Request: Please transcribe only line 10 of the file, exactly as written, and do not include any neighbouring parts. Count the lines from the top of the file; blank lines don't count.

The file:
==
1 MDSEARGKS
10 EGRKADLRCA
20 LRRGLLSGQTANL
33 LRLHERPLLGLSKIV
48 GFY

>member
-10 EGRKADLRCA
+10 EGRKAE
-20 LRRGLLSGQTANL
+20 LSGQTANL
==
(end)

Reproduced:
+20 LSGQTANL